This, the fourth volume of NAXOSís recordings of Messiaenís
piano music, focuses on a number of lesser-known pieces and on some
rarities from his sizeable piano output.
Thus, the piano version of Messiaenís first major orchestral
work Les offrandes oubliées (1930) was made at
the same time as the orchestral score, but does not seem to have attracted
much attention since. True to say that the piece works much better in
its orchestral guise, but the piano version, unsatisfying as it may
be, is still well worth hearing.
The Fantaisie burlesque, written in 1932,
is quite a curiosity indeed, for one would not readily associate Messiaenís
name with a piece attempting some musical humour. This lightish work
full of jazzy inflections is rather surprising, the more so because
of Messiaenís dislike of jazz. He even criticised Ravel for allowing
jazz rhythms and phrases in his G major Piano Concerto
and in LíEnfant et les Sortilèges. Though no great
masterpiece, it is an entertaining minor work.
The short Pièce pour le tombeau de Paul
Dukas was composed in 1935 (and not in 1953 as stated in the
otherwise excellent notes) in homage to Messiaenís teacher, whereas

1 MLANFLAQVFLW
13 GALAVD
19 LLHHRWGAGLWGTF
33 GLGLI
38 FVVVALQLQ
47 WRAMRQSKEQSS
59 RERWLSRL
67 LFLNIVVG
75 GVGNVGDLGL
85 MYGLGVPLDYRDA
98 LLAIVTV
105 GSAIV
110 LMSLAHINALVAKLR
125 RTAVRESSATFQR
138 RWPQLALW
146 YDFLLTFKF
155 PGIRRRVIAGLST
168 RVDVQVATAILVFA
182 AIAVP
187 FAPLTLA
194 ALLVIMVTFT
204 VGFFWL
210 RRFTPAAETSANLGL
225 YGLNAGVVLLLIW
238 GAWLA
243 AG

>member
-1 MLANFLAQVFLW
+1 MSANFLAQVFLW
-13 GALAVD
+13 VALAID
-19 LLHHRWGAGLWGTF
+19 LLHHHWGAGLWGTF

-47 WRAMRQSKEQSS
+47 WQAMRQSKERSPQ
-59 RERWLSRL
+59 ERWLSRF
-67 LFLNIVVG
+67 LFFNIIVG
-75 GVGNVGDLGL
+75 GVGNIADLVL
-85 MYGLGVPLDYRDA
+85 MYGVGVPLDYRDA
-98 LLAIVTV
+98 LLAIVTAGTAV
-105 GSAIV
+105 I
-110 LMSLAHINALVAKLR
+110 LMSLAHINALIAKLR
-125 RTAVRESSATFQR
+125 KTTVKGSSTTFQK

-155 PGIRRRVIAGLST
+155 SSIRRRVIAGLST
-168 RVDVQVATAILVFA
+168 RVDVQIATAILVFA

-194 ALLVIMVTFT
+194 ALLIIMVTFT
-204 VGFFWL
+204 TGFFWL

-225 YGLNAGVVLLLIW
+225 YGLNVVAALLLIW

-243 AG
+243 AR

the engaging Rondeau was written as a competition piece
for the Paris Conservatoire. The short Prélude
of 1964 (and published posthumously in 2000) is yet another curiosity
sometimes redolent of Satie in his Gothic mood.
La Fauvette des Jardins, completed in
1972, is a major work and a sizeable sequel to Messiaenís large-scale
cycle Catalogue des oiseaux. A tone poem in all but the
name, it evokes some Dauphiné landscapes from dawn to sunset
in vividly colourful tones in which birdsong inevitably has the lionís
share. It is a quite impressive achievement by any count, and one of
Messiaenís most readily accessible single piano works. I wonder what
it might have sounded like, had Messiaen decided to orchestrate it.
For all I can judge, Austbøís readings are excellent.
His piano playing has the tonal variety and the physical stamina required
by Messiaenís often taxing piano writing. He also possesses a vivid
imagination that serves him well in his fine reading of La Fauvette
des Jardins. A most welcome foray into Messiaenís lesser-known